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October 19, 2013

Huggins promises that ‘we’re going to work the way you do’

MORGANTOWN — Before West Virginia University took the floor on Friday night for the Gold-Blue Debut scrimmage that was put together to present this year’s basketball team to its fans, coach Bob Huggins took the microphone for a short introductory speech. After making some jokes at the expense of our green-clad friends in the southwestern part of the state, Huggins got serious for a moment.

“We didn’t do what we were supposed to do a year ago,” he began. “Well, I want you to know we’ve had several talks. These guys assured me they will represent you and the state the way you are accustomed to being represented.

“We’re going to work the way you do. We will go to work every day with idea we will be the best, just like you do.”

It was a quick talk, a talk to the point that hit home and drew applause from fans, who were in a mood to cheer, right from the moment all-time great Hot Rod Hundley was introduced as the first Mountaineer to walk down the carpet this year.

And, if they had just gone to autographs and skipped the scrimmage, it would have been a perfect evening, but, by the time the Blue team had defeated the Gold team, 41-32, in a game stopped after three quarters, perhaps due to the mercy rule, there really wasn’t much Huggins could say about his team other than:

“We’re not as bad as we looked.”

And, in truth they aren’t.

They couldn’t be.

Being a team without much depth, and then splitting the best players to each side to make it competitive … well, you didn’t get a true look at what it will be like when Huggins has Eron Harris and Terry Henderson on the court together with Juwan Staten and an improved Gary Browne and Kevin Noreen.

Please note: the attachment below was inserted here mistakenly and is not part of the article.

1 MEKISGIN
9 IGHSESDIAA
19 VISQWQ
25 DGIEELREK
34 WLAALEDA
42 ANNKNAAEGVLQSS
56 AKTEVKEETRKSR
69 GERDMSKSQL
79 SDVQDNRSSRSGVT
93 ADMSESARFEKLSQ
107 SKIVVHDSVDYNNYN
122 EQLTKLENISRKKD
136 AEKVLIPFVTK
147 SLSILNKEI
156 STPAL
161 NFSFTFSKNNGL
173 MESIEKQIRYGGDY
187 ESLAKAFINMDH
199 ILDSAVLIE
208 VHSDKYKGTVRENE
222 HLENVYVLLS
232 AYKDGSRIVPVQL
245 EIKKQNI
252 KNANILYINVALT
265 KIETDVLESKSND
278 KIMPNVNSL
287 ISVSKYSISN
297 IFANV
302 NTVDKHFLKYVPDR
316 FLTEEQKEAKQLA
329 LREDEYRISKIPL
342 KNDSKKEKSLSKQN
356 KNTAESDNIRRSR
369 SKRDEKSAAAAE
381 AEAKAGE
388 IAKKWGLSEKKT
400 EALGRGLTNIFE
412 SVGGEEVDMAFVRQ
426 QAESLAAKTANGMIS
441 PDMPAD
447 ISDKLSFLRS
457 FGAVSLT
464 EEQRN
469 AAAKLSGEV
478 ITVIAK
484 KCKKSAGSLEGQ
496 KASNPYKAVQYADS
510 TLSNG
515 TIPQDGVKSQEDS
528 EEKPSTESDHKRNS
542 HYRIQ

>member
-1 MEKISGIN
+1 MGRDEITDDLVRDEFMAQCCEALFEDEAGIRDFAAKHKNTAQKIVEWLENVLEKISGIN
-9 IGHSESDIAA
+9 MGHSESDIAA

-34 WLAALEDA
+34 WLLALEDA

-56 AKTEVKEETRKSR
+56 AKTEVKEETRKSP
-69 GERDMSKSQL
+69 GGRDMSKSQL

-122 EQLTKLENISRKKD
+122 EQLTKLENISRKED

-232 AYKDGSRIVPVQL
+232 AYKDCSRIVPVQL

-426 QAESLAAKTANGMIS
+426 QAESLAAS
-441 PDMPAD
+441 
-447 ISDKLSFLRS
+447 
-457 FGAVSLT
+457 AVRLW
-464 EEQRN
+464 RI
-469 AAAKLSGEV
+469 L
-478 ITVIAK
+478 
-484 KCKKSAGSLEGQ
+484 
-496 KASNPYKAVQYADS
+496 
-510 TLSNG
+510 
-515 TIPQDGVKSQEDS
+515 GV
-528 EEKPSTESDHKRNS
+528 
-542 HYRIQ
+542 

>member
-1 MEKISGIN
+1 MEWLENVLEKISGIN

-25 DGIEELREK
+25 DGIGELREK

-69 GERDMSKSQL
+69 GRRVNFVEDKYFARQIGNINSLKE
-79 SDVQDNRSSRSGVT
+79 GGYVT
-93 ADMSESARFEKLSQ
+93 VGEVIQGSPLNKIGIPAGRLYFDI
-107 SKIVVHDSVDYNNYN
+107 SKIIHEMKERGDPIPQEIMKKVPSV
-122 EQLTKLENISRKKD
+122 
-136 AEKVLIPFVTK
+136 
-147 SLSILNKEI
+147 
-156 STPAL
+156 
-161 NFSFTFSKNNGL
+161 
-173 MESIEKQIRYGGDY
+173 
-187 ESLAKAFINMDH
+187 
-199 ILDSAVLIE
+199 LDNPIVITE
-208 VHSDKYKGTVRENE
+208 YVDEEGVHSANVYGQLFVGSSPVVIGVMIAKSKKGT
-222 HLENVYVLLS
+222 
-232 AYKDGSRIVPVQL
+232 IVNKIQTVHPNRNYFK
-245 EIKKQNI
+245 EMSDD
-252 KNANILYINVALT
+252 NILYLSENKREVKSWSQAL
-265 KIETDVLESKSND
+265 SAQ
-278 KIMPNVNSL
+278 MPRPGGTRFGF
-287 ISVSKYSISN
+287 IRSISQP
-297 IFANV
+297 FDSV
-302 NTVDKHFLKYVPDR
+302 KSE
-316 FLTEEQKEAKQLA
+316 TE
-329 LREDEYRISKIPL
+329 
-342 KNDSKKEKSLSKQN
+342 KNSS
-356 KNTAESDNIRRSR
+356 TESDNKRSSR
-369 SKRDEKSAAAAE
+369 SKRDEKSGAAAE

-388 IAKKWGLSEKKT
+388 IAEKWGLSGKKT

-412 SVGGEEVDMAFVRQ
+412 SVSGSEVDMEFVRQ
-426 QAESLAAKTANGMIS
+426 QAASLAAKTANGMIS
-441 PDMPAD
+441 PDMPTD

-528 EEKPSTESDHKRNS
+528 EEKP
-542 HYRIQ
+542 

As it was in this game, the Mountaineers couldn’t run much offense … looking at times a lot like Dana Holgorsen’s football offense.

Therefore, Huggins wasn’t worried about that.

“It was pretty much what I expected,” he said, “except I was surprised we did not make more shots. One thing we’ve doing consistently is making our shots.”

Not in this game.

The Blue team made 33.3 percent of its shots.

And from 3-point range?

Forget it.

Blue 3-19, 15.8 percent, Gold 3-18, 16.7 percent.

You want to know how bad that is. Last year Gary Browne was the worst at 20.4 percent and Jabarie Hinds, who was atrocious, to use a word Holgorsen uses to describe his team’s play at times, shot 27.4 percent.

Staten, of course, was 0-for-9 from 3 last year, but at least he learned his lesson and didn’t try any Friday night.

Huggins was unswayed, though, by the awful shooting.

“I think we’re going to make shots,” he said. “We are shooting too well to have many nights of 3-for-19 from 3.”

The good news is that Jonathan Holton looked like he might be a player, scoring 11 points, grabbing 15 rebounds, blocking two shots and adding a pair of assists.

Now, if they can only get him eligible.

Gary Browne also looked much improved, although his shot was off at 1-for-5 from 3, but he had 9 points, 12 rebounds and 6 assists to go along with 4 steals.

Perhaps the tipoff of what the night would be like came in the dunk contest, won by Eron Harris, as walk-on Tyrone Hughes was one of the three contestants.

Believe it or not, Hughes couldn’t dunk the ball. He didn’t miss dunks … he didn’t get up high enough to get the ball over the rim.

Forward Remi Dibo, a junior college transfer, underwent surgery Thursday to repair a torn meniscus in his right knee and is expected to miss two to three weeks.

Follow Bob Hertzel on Twitter @bhertzel.

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